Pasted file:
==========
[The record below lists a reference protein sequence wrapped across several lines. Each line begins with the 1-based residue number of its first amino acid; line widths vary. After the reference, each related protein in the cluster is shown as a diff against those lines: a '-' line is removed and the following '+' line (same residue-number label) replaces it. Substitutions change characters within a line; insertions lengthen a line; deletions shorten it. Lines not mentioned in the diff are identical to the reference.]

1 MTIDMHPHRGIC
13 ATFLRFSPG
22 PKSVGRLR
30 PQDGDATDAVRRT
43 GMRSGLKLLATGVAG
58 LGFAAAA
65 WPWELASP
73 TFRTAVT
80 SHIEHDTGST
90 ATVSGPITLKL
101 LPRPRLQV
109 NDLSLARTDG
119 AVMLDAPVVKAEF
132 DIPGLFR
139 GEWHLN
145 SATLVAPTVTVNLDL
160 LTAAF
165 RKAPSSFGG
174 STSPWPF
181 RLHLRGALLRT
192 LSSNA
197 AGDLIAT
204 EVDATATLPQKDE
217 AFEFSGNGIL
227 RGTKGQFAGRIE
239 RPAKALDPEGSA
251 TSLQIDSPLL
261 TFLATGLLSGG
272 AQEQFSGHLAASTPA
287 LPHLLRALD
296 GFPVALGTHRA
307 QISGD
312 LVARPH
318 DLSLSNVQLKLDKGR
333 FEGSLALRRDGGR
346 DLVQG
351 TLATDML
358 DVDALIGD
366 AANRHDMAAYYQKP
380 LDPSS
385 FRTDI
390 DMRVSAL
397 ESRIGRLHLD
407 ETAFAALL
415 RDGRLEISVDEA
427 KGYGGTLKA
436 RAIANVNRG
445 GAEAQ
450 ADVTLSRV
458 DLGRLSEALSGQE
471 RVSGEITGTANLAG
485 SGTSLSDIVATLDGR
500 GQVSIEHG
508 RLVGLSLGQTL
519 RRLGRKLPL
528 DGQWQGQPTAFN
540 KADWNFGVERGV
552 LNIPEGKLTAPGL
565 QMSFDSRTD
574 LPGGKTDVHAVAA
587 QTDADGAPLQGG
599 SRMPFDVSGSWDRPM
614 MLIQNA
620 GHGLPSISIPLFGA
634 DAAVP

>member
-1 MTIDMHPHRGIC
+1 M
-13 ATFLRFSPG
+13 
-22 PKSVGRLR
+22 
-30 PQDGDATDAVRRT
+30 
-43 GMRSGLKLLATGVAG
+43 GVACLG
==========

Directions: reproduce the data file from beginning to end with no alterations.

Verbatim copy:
[The record below lists a reference protein sequence wrapped across several lines. Each line begins with the 1-based residue number of its first amino acid; line widths vary. After the reference, each related protein in the cluster is shown as a diff against those lines: a '-' line is removed and the following '+' line (same residue-number label) replaces it. Substitutions change characters within a line; insertions lengthen a line; deletions shorten it. Lines not mentioned in the diff are identical to the reference.]

1 MTIDMHPHRGIC
13 ATFLRFSPG
22 PKSVGRLR
30 PQDGDATDAVRRT
43 GMRSGLKLLATGVAG
58 LGFAAAA
65 WPWELASP
73 TFRTAVT
80 SHIEHDTGST
90 ATVSGPITLKL
101 LPRPRLQV
109 NDLSLARTDG
119 AVMLDAPVVKAEF
132 DIPGLFR
139 GEWHLN
145 SATLVAPTVTVNLDL
160 LTAAF
165 RKAPSSFGG
174 STSPWPF
181 RLHLRGALLRT
192 LSSNA
197 AGDLIAT
204 EVDATATLPQKDE
217 AFEFSGNGIL
227 RGTKGQFAGRIE
239 RPAKALDPEGSA
251 TSLQIDSPLL
261 TFLATGLLSGG
272 AQEQFSGHLAASTPA
287 LPHLLRALD
296 GFPVALGTHRA
307 QISGD
312 LVARPH
318 DLSLSNVQLKLDKGR
333 FEGSLALRRDGGR
346 DLVQG
351 TLATDML
358 DVDALIGD
366 AANRHDMAAYYQKP
380 LDPSS
385 FRTDI
390 DMRVSAL
397 ESRIGRLHLD
407 ETAFAALL
415 RDGRLEISVDEA
427 KGYGGTLKA
436 RAIANVNRG
445 GAEAQ
450 ADVTLSRV
458 DLGRLSEALSGQE
471 RVSGEITGTANLAG
485 SGTSLSDIVATLDGR
500 GQVSIEHG
508 RLVGLSLGQTL
519 RRLGRKLPL
528 DGQWQGQPTAFN
540 KADWNFGVERGV
552 LNIPEGKLTAPGL
565 QMSFDSRTD
574 LPGGKTDVHAVAA
587 QTDADGAPLQGG
599 SRMPFDVSGSWDRPM
614 MLIQNA
620 GHGLPSISIPLFGA
634 DAAVP

>member
-1 MTIDMHPHRGIC
+1 M
-13 ATFLRFSPG
+13 
-22 PKSVGRLR
+22 
-30 PQDGDATDAVRRT
+30 
-43 GMRSGLKLLATGVAG
+43 GVACLG